Lone Motherhood and Health Status
This study focuses on the health status of women with children, particularly lone mothers, the beneficiaries of many policies. Data from the 1994 Statistics Canada's National Population Health Survey indicate that lone mothers have, on average, consistently lower unconditional health status than married mothers. However, lone mothers also have, on average, lower levels of health inputs. Once age, income, education, lifestyle factors, family size, and other recognized determinants of health are controlled for, lone mothers are at least no worse off than married mothers when it comes to health status. This evidence points toward promoting policies directed at increasing the education, income and lifestyle factors of lone mothers if we wish to improve their health status.
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Volume (Year): 27 (2001)
Issue (Month): 3 (September)
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References listed on IDEAS
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- Wyke, Sally & Ford, Graeme, 1992. "Competing explanations for associations between marital status and health," Social Science & Medicine, Elsevier, vol. 34(5), pages 523-532, March.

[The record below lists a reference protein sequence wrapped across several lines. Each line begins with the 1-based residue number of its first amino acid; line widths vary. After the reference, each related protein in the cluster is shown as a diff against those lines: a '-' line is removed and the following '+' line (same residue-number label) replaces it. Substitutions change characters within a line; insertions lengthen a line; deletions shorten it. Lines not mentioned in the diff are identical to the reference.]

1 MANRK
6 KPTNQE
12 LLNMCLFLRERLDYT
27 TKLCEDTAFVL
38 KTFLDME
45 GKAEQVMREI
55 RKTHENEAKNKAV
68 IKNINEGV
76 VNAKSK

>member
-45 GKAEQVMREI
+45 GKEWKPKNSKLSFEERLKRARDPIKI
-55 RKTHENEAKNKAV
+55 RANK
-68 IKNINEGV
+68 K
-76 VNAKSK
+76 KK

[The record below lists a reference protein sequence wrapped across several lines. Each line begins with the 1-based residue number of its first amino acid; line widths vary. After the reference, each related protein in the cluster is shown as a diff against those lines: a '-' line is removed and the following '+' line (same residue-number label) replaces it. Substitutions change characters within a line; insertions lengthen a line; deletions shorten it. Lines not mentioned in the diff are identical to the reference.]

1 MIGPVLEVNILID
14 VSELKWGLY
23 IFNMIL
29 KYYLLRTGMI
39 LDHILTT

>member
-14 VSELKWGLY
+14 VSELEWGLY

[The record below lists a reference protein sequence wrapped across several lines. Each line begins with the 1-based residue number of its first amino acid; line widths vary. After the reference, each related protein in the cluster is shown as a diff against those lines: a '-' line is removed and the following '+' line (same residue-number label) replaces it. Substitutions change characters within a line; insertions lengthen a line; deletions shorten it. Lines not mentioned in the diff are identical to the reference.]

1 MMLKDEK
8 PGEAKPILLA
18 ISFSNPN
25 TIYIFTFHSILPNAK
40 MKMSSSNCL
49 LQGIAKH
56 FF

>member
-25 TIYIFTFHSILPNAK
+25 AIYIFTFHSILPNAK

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- Greg Stoddart, 1995. "The Challenge of Producing Health in Modern Economies," Centre for Health Economics and Policy Analysis Working Paper Series 1995-15, Centre for Health Economics and Policy Analysis (CHEPA), McMaster University, Hamilton, Canada.
- Grossman, Michael, 1972. "On the Concept of Health Capital and the Demand for Health," Journal of Political Economy, University of Chicago Press, vol. 80(2), pages 223-55, March-Apr.
- Macintyre, Sally, 1992. "The effects of family position and status on health," Social Science & Medicine, Elsevier, vol. 35(4), pages 453-464, August.
- JoAnn Kingston-Riechers, 1998. "The Association Between the Frequency of Wife Assault and Marital Dissolution," Department of Economics Working Papers 1998-05, McMaster University.
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